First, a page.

By Ellie Zolfagharifard
"If you ever need a reminder of just how tiny we are relative to the universe, then take a look at this. The interactive Google map called ‘100,000 Stars’, provides a spectacular fly-through of our galaxy. Taking users on an inspiring journey, it reveals, in incredible graphic detail, the vast distances which lie between our home and alien planets. Zooming out provides a dizzying look at the galactic plane and the Milky Way, which is home up to 400 billion stars - the hottest on the map shown in blue. Zooming all the way in to our sun gives a glimpse of some of the 100,000 stars relatively close to Earth,
Meanwhile, using imagery and data from a range of sources, including Nasa and the European Space Agency (ESA), the map plots the location of the stars closest to our sun. Clicking each name on over 60 of the most prominent named stars will provide more information about it along with a digital rendition. The interactive map also lets you click on a ‘take a tour’ button for a look at what's surrounding us. Voyager is shown as the furthest man-made object to enter interstellar space. First launched in 1977, the unmanned spacecraft has been in uncharted territory since last year.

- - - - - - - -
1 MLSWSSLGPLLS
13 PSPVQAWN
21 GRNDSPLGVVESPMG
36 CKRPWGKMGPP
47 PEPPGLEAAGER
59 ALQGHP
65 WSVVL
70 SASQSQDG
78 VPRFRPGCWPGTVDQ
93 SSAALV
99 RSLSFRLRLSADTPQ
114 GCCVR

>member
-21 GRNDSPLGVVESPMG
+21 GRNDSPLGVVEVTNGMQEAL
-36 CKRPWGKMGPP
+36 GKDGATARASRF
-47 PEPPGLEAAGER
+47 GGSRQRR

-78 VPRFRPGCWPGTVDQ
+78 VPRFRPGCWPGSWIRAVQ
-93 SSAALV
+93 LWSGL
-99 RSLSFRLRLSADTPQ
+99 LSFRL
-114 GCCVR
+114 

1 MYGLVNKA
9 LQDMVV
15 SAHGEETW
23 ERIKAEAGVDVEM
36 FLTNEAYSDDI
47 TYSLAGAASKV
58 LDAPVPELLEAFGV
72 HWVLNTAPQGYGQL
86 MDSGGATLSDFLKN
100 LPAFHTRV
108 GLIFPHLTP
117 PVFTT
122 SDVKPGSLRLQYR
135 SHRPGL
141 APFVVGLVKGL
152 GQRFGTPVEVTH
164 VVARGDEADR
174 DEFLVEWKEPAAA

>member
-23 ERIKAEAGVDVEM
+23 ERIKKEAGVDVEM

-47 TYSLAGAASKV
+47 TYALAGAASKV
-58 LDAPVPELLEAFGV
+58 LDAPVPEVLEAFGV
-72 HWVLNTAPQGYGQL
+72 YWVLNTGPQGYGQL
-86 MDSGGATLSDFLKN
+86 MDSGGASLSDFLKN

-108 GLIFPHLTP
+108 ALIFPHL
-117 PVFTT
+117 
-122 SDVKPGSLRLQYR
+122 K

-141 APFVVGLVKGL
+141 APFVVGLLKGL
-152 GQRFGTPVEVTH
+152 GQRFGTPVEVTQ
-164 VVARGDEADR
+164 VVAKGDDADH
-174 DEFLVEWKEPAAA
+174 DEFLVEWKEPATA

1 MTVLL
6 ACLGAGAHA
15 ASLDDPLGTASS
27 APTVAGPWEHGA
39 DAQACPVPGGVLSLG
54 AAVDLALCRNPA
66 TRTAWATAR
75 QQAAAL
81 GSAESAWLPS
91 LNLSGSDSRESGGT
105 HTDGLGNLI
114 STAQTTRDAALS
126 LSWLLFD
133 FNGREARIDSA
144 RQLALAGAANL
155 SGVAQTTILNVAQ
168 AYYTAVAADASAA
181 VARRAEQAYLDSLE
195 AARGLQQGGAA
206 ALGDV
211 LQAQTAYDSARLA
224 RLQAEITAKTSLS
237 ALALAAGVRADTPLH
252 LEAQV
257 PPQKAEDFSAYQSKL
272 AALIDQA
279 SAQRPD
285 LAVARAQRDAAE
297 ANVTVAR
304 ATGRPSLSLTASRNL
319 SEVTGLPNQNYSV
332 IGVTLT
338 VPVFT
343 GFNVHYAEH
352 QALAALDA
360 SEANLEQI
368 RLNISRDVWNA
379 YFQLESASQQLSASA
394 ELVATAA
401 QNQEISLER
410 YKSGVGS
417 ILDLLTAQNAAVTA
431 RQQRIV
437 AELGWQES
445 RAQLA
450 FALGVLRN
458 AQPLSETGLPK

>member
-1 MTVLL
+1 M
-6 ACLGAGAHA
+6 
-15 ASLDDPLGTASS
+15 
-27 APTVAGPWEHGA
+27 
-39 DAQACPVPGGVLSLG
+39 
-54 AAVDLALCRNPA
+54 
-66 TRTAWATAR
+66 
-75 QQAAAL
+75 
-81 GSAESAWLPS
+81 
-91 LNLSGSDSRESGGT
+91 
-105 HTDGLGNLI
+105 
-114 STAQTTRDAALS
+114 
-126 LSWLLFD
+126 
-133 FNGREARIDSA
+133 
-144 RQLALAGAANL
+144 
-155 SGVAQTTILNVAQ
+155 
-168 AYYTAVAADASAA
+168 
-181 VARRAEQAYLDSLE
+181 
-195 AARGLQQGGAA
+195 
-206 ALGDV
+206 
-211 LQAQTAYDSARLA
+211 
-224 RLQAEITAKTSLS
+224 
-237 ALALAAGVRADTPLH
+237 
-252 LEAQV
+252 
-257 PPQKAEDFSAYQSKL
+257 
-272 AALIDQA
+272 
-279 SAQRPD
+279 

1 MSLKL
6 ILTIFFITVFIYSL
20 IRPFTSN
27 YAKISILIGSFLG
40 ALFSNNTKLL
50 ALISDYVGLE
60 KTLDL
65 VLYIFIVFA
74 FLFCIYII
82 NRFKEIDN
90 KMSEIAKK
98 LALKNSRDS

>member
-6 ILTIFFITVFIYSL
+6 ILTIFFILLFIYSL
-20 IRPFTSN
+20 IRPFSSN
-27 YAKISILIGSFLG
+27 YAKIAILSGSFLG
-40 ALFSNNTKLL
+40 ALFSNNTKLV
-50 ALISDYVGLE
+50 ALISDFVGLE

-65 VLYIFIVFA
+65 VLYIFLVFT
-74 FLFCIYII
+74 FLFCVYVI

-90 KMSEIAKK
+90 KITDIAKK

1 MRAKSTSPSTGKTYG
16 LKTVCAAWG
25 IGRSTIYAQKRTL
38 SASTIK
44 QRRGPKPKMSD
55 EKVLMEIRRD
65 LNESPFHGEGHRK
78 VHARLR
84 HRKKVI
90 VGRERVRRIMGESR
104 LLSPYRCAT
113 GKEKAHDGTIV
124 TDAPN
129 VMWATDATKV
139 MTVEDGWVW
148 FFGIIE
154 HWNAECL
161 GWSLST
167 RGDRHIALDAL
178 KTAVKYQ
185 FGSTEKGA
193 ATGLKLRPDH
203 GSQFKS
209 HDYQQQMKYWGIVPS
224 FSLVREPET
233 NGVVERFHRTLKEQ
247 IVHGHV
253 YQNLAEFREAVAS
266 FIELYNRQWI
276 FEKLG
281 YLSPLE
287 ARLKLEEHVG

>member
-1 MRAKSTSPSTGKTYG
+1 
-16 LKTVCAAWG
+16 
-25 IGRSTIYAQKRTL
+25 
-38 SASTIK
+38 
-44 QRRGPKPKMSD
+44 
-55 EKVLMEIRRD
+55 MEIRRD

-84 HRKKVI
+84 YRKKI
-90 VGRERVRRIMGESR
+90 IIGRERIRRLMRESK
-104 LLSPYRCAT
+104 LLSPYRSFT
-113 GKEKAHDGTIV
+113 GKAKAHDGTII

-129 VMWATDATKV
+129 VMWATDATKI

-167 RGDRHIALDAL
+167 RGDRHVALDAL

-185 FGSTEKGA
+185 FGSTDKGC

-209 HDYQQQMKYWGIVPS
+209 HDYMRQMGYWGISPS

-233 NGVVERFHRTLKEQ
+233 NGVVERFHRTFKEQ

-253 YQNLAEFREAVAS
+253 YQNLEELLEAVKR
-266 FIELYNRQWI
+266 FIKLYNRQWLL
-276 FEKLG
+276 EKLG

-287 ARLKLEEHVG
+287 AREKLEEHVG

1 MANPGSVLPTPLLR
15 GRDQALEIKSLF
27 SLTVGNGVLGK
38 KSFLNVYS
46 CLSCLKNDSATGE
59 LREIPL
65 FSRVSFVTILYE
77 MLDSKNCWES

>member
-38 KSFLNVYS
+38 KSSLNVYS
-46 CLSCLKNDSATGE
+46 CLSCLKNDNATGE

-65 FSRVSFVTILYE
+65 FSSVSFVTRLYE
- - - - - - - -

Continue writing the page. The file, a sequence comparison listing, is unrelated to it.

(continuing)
Beyond the spectacular views, is a demonstration shows off what advanced web technology can do in Google Chrome. The music is provided by Sam Hulick, who video game fans may recognise as a composer for the popular space adventure series, Mass Effect. ‘As you explore this experiment, we hope you share our wonder for how large the galaxy really is,’ said Aaron Koblin of Creative Lab. ‘It’s incredible to think that this mist of 100,000 measurable stars is a tiny fraction of the sextillions of stars in the broader universe.’ Google has previously launched maps of the surface of Mars and the Moon."